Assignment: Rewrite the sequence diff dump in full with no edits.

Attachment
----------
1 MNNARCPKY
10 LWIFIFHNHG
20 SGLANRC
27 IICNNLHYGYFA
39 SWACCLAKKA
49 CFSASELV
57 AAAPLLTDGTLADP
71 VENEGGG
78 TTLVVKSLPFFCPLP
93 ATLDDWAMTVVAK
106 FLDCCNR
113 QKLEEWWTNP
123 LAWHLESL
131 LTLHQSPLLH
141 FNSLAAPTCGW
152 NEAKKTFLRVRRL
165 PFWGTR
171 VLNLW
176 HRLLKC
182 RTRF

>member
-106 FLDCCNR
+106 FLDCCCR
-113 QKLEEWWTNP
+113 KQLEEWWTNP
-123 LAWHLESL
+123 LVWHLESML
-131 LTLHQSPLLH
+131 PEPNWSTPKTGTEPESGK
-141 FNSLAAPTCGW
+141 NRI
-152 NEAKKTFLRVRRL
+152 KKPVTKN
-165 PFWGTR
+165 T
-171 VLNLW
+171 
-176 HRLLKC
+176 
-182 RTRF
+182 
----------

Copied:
1 MNNARCPKY
10 LWIFIFHNHG
20 SGLANRC
27 IICNNLHYGYFA
39 SWACCLAKKA
49 CFSASELV
57 AAAPLLTDGTLADP
71 VENEGGG
78 TTLVVKSLPFFCPLP
93 ATLDDWAMTVVAK
106 FLDCCNR
113 QKLEEWWTNP
123 LAWHLESL
131 LTLHQSPLLH
141 FNSLAAPTCGW
152 NEAKKTFLRVRRL
165 PFWGTR
171 VLNLW
176 HRLLKC
182 RTRF

>member
-106 FLDCCNR
+106 FLDCCCR
-113 QKLEEWWTNP
+113 KQLEEWWTNP
-123 LAWHLESL
+123 LVWHLESML
-131 LTLHQSPLLH
+131 PEPNWSTPKTGTEPESGK
-141 FNSLAAPTCGW
+141 NRI
-152 NEAKKTFLRVRRL
+152 KKPVTKN
-165 PFWGTR
+165 T
-171 VLNLW
+171 
-176 HRLLKC
+176 
-182 RTRF
+182 